No one knows what the body can do. -Spinoza

Saturday, February 6, 2010

The Romance of Rain Not About Simple-Romance at All

One of the more romantic moments of my life consisted in a friend and I caught together in the rain a couple of years ago. The funny thing is that this was a time with someone dear to me that, even so, is simply a friend. So, in that sense, the moment I reference is not one typically romantic. That is, we were in no way entering into a romance. Still, it stands out as a moment special to me, and one in which I felt life, closeness to another, and the aesthetic of love as represented in classic movies all came together to express themselves in a moment.

I suppose I bring this up now partially because earlier tonight I was texting with this same friend, but also because here I am now, entirely across the continent we share, caught inside a house because outside there is a snowstorm. Because of the snow, I am thinking on the experience I am in the middle of now, but also thinking to experiences I have had before.

We were walking across town together in the late evening in Montreal one summer. It was dark outside, and the streets already were empty. We were dressed in clothes that were light, because outside it was warm. We'd just left the home of our friends. In our leaving together there was something important we shared --an understanding of our standing outside that situation, and so together in our new one (most simply, that of walking together outside).

We'd decided we were hungry, but mostly we were walking simply because it was what the evening demanded. In the midst of it we were speaking on things --what is important in the way we live our lives, how we make decisions, the way such decisions connect to our work in philosophy, the ways philosophy can make it hard, otherwise, to live a simply normal life, the way that we were both single and okay with it.

The sky had begun to cloud over but we'd payed little notice of it. Someone had even said they expected it would rain. Still, we hadn't planned. There we were outside, on largely empty roads, walking in the night, just the two of us. Then, without warning heard by either of us, the sky opened up and it was rushing rain. The water falling was thick and rich enough we'd be wet in mere moments. There we were hiding together under a store awning. We had a choice. We could crouch waiting for who knows how long. Or, we could run. We chose to run.

Together the two of us raced through the rain, not caring about our bodies, or our clothes, or the goods inside the bags strapped to our bodies, except that any of them were part of our movement. We ran until we reached, several blocks later, another awning. Then we stood there again laughing, laughing, wet through to skin, laughing together.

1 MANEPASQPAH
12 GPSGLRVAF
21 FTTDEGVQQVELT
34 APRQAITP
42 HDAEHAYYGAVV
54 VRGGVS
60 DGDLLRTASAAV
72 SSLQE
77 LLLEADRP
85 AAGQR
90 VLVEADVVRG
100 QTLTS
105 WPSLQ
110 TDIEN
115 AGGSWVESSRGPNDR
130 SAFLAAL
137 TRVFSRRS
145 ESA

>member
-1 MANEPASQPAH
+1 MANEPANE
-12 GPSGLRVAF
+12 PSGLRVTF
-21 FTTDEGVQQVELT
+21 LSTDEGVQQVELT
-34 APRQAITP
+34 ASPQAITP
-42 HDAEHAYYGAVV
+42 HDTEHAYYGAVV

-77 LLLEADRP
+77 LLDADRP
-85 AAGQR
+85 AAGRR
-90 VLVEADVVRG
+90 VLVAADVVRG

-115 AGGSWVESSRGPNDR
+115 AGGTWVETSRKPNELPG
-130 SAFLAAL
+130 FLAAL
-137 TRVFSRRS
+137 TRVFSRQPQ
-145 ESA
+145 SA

It was one of the more perfect moments I've lived. Just the two of us there in a world silent except for the un-ignorable sound of the falling rain, laughing as we looked at each other, both soaked through our clothes to skin. It occurred to me at the time that if we'd been romantically inclined to each other, that would be the moment to kiss. Instead, we laughed again waiting as we caught our breath, then dashed out into the rain running as hard and fast as we could to the next awning. We covered the city this way. We ran in three minute bursts again and again for a mile or two that night until we reached the awning before one of the main walking streets in town, and stood together waiting before we ran on one more time to a pizza venue. We waited partially because in the moment we entered the pizza venue the night would be changed from our private space together in the rain, to an experience of weather shared with others, also laughing.

I don't remember how I slept that night, though I must have made it home again somehow. I do recall that days later when I washed my clothes they'd been stained green by the leather bag I'd carried my books and papers in. It had been held across my body as we ran, its green strap coloring through my shirt, my bra, all the way to my skin. Mostly, the papers inside had stayed dry. It's leather was never the same. In that friendship I still share an unspoken, but palpable brilliance --an understanding of the feelings of life when accepted as wonderfully expressive bursts of joy run through inescapable rain. I can feel it each time we reconnect after months of living apart in the various cities our work demand of us to live. For such life I am grateful. It is a kind of joy I'd gladly reconnect to again and again, a reminder of how much fun we can have in unanticipated surprise.

1 comment:

  1. Such great visuals and experience Elaine!

    There is something about abandoning all reserve in a rainstorm...

    I had a friend back in the day who loved to dance as much as I do; we would take our music outside and dance, we didn't care how many cars drove by or if people watched as they walked along or peered through windows. Those are some of my favorite memories and we hold a special bond.

    Love the new look of the blog too! :)